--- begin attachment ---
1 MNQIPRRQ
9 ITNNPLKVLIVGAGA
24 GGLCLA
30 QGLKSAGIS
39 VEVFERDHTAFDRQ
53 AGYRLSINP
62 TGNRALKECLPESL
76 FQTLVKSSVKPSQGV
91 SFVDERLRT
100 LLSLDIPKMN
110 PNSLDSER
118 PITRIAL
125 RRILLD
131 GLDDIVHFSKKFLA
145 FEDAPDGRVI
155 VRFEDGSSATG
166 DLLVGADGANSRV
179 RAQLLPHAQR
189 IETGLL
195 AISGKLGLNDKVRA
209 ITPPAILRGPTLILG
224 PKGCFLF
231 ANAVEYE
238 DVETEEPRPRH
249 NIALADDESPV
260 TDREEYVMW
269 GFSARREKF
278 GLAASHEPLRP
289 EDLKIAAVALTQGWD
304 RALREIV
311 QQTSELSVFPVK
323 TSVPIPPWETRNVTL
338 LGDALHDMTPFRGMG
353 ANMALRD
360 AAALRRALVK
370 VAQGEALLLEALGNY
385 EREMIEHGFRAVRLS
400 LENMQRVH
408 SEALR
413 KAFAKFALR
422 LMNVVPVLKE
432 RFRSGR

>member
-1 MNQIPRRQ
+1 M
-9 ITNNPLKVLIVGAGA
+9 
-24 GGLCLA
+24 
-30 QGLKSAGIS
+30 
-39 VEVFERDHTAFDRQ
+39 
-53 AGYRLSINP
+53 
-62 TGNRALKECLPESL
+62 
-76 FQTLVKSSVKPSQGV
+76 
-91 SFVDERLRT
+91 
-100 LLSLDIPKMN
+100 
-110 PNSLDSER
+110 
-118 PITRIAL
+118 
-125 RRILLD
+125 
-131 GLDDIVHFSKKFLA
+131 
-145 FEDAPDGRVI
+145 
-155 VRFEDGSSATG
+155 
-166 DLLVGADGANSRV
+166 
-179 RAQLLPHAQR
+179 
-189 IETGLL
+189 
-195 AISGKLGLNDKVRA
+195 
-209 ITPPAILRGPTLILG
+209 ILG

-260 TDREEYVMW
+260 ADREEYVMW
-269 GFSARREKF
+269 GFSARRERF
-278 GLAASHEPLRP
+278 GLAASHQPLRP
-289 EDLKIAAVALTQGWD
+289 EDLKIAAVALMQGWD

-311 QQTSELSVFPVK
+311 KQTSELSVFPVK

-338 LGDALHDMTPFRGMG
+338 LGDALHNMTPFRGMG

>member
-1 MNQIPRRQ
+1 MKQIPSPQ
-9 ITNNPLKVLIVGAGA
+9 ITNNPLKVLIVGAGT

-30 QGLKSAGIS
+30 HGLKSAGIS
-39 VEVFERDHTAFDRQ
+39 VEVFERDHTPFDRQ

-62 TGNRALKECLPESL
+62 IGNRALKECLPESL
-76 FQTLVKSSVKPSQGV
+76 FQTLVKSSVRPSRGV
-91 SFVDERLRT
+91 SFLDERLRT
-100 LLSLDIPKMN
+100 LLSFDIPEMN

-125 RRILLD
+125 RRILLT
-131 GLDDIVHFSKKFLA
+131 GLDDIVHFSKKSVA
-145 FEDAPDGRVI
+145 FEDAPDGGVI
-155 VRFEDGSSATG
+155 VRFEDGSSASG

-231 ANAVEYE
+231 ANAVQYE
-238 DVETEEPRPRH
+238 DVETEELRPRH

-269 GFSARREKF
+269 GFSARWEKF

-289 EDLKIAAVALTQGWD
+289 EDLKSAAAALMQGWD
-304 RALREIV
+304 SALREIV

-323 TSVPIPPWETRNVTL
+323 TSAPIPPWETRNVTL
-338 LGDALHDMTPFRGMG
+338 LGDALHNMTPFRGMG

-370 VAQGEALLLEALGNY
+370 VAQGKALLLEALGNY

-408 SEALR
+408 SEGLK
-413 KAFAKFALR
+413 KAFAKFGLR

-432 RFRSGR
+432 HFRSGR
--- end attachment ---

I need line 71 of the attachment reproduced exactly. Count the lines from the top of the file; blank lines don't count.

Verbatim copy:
+131 